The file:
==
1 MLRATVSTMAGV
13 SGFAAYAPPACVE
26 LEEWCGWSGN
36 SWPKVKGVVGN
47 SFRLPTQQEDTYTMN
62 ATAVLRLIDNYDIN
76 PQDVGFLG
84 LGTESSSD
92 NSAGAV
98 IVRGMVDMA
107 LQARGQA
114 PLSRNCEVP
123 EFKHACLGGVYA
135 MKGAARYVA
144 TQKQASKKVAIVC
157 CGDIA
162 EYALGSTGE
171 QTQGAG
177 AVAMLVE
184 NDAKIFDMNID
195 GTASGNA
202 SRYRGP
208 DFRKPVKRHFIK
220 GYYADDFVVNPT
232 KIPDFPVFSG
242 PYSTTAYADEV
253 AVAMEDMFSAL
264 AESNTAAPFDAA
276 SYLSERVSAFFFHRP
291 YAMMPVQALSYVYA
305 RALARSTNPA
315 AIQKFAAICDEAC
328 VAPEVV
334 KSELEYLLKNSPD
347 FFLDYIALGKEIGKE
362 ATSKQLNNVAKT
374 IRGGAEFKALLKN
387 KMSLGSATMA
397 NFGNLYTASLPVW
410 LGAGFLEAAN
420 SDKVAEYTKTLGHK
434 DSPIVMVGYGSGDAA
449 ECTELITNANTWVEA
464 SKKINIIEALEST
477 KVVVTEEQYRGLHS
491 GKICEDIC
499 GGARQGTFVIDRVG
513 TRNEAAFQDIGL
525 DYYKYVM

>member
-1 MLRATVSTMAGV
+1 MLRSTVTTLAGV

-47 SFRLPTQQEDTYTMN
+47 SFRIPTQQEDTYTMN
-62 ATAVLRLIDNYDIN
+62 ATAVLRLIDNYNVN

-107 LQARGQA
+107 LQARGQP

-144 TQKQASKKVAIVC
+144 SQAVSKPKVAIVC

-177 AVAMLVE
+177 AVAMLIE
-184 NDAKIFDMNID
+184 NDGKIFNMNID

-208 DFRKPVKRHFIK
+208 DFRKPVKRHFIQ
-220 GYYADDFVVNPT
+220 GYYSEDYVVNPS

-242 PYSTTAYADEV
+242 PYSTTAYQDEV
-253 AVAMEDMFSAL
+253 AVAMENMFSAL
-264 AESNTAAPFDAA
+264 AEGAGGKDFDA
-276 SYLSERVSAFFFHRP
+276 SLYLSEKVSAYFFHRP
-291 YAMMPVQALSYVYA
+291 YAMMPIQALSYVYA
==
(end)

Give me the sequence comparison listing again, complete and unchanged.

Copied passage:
1 MLRATVSTMAGV
13 SGFAAYAPPACVE
26 LEEWCGWSGN
36 SWPKVKGVVGN
47 SFRLPTQQEDTYTMN
62 ATAVLRLIDNYDIN
76 PQDVGFLG
84 LGTESSSD
92 NSAGAV
98 IVRGMVDMA
107 LQARGQA
114 PLSRNCEVP
123 EFKHACLGGVYA
135 MKGAARYVA
144 TQKQASKKVAIVC
157 CGDIA
162 EYALGSTGE
171 QTQGAG
177 AVAMLVE
184 NDAKIFDMNID
195 GTASGNA
202 SRYRGP
208 DFRKPVKRHFIK
220 GYYADDFVVNPT
232 KIPDFPVFSG
242 PYSTTAYADEV
253 AVAMEDMFSAL
264 AESNTAAPFDAA
276 SYLSERVSAFFFHRP
291 YAMMPVQALSYVYA
305 RALARSTNPA
315 AIQKFAAICDEAC
328 VAPEVV
334 KSELEYLLKNSPD
347 FFLDYIALGKEIGKE
362 ATSKQLNNVAKT
374 IRGGAEFKALLKN
387 KMSLGSATMA
397 NFGNLYTASLPVW
410 LGAGFLEAAN
420 SDKVAEYTKTLGHK
434 DSPIVMVGYGSGDAA
449 ECTELITNANTWVEA
464 SKKINIIEALEST
477 KVVVTEEQYRGLHS
491 GKICEDIC
499 GGARQGTFVIDRVG
513 TRNEAAFQDIGL
525 DYYKYVM

>member
-1 MLRATVSTMAGV
+1 MLRSTVTTLAGV

-47 SFRLPTQQEDTYTMN
+47 SFRIPTQQEDTYTMN
-62 ATAVLRLIDNYDIN
+62 ATAVLRLIDNYNVN

-107 LQARGQA
+107 LQARGQP

-144 TQKQASKKVAIVC
+144 SQAVSKPKVAIVC

-177 AVAMLVE
+177 AVAMLIE
-184 NDAKIFDMNID
+184 NDGKIFNMNID

-208 DFRKPVKRHFIK
+208 DFRKPVKRHFIQ
-220 GYYADDFVVNPT
+220 GYYSEDYVVNPS

-242 PYSTTAYADEV
+242 PYSTTAYQDEV
-253 AVAMEDMFSAL
+253 AVAMENMFSAL
-264 AESNTAAPFDAA
+264 AEGAGGKDFDA
-276 SYLSERVSAFFFHRP
+276 SLYLSEKVSAYFFHRP
-291 YAMMPVQALSYVYA
+291 YAMMPIQALSYVYA